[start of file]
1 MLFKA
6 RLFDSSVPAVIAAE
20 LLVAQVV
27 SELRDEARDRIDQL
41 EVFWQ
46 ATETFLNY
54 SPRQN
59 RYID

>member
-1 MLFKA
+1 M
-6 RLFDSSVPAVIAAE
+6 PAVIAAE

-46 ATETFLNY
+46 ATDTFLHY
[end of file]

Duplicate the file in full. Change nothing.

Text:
1 MLFKA
6 RLFDSSVPAVIAAE
20 LLVAQVV
27 SELRDEARDRIDQL
41 EVFWQ
46 ATETFLNY
54 SPRQN
59 RYID

>member
-1 MLFKA
+1 M
-6 RLFDSSVPAVIAAE
+6 PAVIAAE

-46 ATETFLNY
+46 ATDTFLHY